The good news here has to do with the concept we call "The Kingdom of God." The Kingdom of God is not so much a place as it is a state of being. It is being willing to be the servant of God and letting His rule govern our thoughts and actions. What's good about that is that we don't have to wrestle with keeping a long list of commandments to be governed by God. In fact, being governed by God means letting Him have his way with us. It means letting go of the things that we worry about and trusting in Him, completely and uquestionably, to take care of all of our own needs and the needs of our loved ones.

Why would someone want to take on the challenges of living this way?
Well there is always the "Pie-in-the-sky-bye-and-bye" reason. I mean, loving God and loving our neighbor has it's rewards in eternity. But most of us aren't usually motivated by things that reward us in the afterlife. If we were, we'd all live our lives more in tune with God's will and Jesus' teachings. It wouldn't be a struggle to follow Jesus if we were truly motivated by the promise of life after death.

What motivates most of us are consequences, both punishments and rewards, that affect our life in the only world we know: this one. So, why would someone want to seek answers to happiness and pleasure by focusing on the happiness and pleasure of others? Isn't it a bit foolish to trust in a concept such as God which can't be proven to exist? And isn't it more than a bit foolish to spend all of the energy we have and the money we make looking out for other people? Why can't they look out for themselves? And if I do spend all of my energy and earnings looking out for them, who is going to look out for me?

So the question we have before us is Why someone would want to take on the challenges that this life in Christ presents? I can think of a few:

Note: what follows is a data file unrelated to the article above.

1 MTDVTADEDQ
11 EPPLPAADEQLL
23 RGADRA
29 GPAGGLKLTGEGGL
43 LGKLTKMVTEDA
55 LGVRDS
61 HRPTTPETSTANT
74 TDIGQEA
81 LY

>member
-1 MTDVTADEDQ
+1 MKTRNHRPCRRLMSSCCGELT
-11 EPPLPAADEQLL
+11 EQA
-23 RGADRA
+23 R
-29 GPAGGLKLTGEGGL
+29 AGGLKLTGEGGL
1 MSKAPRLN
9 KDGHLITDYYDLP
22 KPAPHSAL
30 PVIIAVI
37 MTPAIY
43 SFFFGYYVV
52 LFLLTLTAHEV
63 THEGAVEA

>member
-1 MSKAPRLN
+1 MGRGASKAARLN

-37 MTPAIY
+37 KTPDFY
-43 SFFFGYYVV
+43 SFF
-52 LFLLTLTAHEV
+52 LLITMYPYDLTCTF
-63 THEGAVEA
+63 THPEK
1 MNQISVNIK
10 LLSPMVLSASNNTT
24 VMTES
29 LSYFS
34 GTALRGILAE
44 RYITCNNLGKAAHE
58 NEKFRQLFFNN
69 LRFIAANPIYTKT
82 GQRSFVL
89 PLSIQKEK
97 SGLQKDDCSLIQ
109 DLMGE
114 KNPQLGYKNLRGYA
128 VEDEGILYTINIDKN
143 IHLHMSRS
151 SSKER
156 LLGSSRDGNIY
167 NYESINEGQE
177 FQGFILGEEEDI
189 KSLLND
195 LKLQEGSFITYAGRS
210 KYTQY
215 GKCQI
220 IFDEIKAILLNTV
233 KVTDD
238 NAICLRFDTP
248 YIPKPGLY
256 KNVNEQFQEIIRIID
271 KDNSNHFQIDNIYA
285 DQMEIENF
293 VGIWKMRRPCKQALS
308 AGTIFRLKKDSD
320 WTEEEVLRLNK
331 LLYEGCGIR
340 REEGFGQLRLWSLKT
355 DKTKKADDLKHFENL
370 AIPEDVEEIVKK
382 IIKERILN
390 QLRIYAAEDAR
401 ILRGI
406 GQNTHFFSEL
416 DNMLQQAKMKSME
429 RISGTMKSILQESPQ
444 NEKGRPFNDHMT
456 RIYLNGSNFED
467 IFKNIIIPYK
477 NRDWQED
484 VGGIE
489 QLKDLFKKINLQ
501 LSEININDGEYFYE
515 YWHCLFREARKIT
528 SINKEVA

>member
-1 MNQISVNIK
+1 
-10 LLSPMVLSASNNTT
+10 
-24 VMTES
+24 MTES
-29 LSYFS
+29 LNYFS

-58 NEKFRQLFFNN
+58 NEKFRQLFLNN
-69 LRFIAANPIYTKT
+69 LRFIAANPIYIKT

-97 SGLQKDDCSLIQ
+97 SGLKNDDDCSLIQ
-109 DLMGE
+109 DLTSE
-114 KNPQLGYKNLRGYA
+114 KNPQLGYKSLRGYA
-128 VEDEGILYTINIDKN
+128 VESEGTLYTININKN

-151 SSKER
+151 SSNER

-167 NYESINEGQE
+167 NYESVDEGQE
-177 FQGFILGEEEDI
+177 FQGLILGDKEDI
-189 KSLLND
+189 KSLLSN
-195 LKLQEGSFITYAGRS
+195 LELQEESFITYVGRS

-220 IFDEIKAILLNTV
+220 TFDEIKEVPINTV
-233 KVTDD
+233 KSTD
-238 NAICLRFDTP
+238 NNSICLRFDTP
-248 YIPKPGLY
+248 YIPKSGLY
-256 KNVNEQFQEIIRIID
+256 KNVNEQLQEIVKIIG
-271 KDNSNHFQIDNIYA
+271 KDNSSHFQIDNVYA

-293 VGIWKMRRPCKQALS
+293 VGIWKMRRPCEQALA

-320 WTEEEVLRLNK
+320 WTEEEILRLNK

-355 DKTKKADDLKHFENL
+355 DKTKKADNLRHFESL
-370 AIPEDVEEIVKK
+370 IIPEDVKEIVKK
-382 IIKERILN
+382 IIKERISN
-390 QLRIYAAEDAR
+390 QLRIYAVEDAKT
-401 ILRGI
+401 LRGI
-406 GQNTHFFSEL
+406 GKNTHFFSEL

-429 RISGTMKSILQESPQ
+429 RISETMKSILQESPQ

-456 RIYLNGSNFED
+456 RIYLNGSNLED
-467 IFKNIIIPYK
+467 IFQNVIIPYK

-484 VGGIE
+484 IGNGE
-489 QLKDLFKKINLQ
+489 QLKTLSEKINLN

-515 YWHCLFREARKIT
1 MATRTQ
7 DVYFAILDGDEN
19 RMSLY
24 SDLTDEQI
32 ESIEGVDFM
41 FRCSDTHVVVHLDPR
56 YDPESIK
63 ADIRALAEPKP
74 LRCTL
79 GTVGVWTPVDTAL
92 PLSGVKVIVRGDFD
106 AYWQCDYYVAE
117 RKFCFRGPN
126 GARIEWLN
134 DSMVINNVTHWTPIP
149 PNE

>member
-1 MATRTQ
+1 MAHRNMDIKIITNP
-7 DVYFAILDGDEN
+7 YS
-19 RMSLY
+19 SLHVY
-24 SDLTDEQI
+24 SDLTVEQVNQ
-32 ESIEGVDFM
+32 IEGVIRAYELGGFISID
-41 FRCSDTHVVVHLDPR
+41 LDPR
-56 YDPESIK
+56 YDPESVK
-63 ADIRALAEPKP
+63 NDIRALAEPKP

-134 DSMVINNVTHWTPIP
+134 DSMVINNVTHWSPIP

1. Jesus tells us that he came that we might have life, and life more abundantly. What do you value? Possessions? Financial freedom? Or is it peace of mind, a clear conscience, a sense of goodness and fairness in your dealings with others? If it is the former, you are on your own, but if it is the latter, living our lives loving God and our neighbors as ourselves brings rewards in this life. Rewards in the form of peace of mind, a clear conscience and a clear sense of goodness.

2. Scientists tell us that one of the causes of depression is continual and obsessive introspection. It is not healthy to always think of ourselves. They also tell us that part of the treatment for depression it to look ouside ourselves at the condition of the world and those around us. Look at how they live, what their issues are, what their problems are. Looking at and thinking about others gets our minds off our own problems and issues and helps us to see that, compared to others, our lot is not so bad.

3. Jesus tells us not to worry about the things that could make us happy. He bids us to look at the lilies of the field and the birds of the air and consider who takes care of them. He says to us:
Come unto me, all ye that labour and are heavy laden, and I will give you rest. Take my yoke upon you, and learn of me; for I am meek and lowly in heart: and ye shall find rest unto your souls. For my yoke is easy, and my burden is light.

What invitations are in the passage to experience more fully the life God offers?

1. There is the invitation to stop trying to follow a list of rules and encoprorate the spirit of all the rules contained in the two Great Commandments.

2. There is the invitation to come near to the Kingdom of God in your life. Let God have his way with you. Stop trying to do it all yourself and start laying your burdens at the feet of the Master.

3. The most important invitation of all is the one given by Jesus to Come unto me...
a) All of us have sinned and fallen short of the glory of God.
b) The wages of sin is death
c) But the gift of God is eternal life through Jesus Christ, our Lord.
d) All we, like sheep, have gone astray, and God hath laid on Him the iniquity of us all.
e) That if thou shalt confess with thy mouth the Lord Jesus, and shalt believe in thine heart that God hath raised him from the dead, thou shalt be saved.

The invitation is for you, won’t you come to him and let go and let God...

Thanks be to God!
Let us pray,

Deliver Us
Deliver us, Lord, from every evil
of selfishness and calculation
and open us to your love.
Keep us free from the fear
of committing ourselves in love
to anyone who needs us,
and let our love for those around us
be the test of the quality
of our love for you.
Help us to be one in heart and soul
and to be a community of service,
as we wait in joyful hope
for the coming of our Savior Jesus Christ.
For the Kingdom, the power,
and the glory are yours,
both now and forevermore.